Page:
2012 Mitsubishi Outlander GT AWDPosted on August 8th, 2012
V-6 engine boosts crossover’s performance
By Nina Russin
The Mitsubishi Outlander began life as a bridge vehicle between the body-on-frame Montero and unibody passenger sedans. Its purpose was to combine some of the Montero’s off-road capability with more appealing ride and handling. The first Outlander was a Japan market car with a revised front end for the North American market. Later Mitsubishi revised the rest of the chassis, adding power for better high-speed performance.
The current model comes with a choice of two engines: a 168-horsepower four-cylinder block and 230-horsepower V-6. Both naturally-aspirated engines feature Mitsubishi’s variable valve control technology, called MIVEC. A continuously-variable automatic transmission with manual gear selection is standard on the upscale SE and performance-oriented GT models.
All-wheel drive automatically transfers engine power to the wheels with the best traction. A rotary dial on the center console adjusts the system according to road conditions: dry pavement, snow and a locking mode for dirt roads.
Base price for the GT grade tested is $27,895. Options include a premium package which adds leather trim, a Rockford-Fosgate audio system, satellite radio, heated front seats, power sunroof ($2900); navigation with rearview camera ($2000); and rear seat DVD entertainment system ($1695). Total MSRP is $35,300.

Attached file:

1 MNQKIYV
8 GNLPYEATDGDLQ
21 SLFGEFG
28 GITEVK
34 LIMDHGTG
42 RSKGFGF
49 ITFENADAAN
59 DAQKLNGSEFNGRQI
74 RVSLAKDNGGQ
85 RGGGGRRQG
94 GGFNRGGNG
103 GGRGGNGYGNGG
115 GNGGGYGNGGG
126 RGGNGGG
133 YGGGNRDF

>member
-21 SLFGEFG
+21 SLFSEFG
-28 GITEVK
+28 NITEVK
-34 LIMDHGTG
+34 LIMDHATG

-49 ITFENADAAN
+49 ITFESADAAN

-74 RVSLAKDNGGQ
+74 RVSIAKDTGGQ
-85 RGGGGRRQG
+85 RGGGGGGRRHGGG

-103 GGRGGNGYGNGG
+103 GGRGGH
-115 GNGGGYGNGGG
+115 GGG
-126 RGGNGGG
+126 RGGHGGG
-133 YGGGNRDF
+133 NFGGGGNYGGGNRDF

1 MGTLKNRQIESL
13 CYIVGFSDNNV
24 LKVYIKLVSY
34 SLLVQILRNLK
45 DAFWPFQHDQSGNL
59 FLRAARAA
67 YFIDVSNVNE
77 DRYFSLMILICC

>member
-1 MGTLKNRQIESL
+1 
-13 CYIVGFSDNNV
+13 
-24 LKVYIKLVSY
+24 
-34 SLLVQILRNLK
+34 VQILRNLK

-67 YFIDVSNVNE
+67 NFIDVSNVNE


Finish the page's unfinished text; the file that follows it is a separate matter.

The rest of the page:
Test drive in Phoenix
I spent the past week driving the Outlander in the Phoenix metropolitan area as well as sections of the Gila River Indian reservation south of town. Unfortunately, the summer monsoons had temporarily receded, so I wasn’t able to test the all-wheel drive system on wet roads. But I did take the Outlander on a variety of road surfaces, through dense traffic and on some high-speed highways. Daytime highs of 110-degrees were a good test for both the engine cooling system and air conditioning.
The V-6 engine is a big improvement over the Outlander’s standard four-cylinder block, which feels underpowered for the vehicle. The all-wheel drive Outlander weighs 3780 pounds without passengers. When I drove the four-cylinder car to Sedona with four-passengers last year, the car struggled to keep up with traffic on the steep uphill climb.
Fuel economy is not particularly good: 21 miles-per-gallon on average according to the EPA. The two-wheel drive Outlander averages a mile-per-gallon more. The manufacturer recommends premium unleaded fuel for the V-6 engine. I’m not quite sure why, since the four-cylinder engine with the same 10.5:1 compression ratio can run on regular.
The V-6 engine reaches peak torque, 215 foot-pounds, at 3750 rpm which is about half throttle. Because the V-6 reaches peak torque at lower engine speeds than the four-cylinder block, acceleration off-the-line and in the critical 20-to-50 mile-per-hour range drivers use merging into high-speed traffic is better.
The continuously-variable automatic transmission suffers from a lack of crispness. On the other hand, I did not notice excessive shift shock during hard acceleration.
Steering response from the variable assist rack-and-pinion system is good across the board. I felt comfortable simulating an emergency evasive maneuver on the highway. The Outlander’s 34.8-foot turning circle is quite good for a vehicle of this size.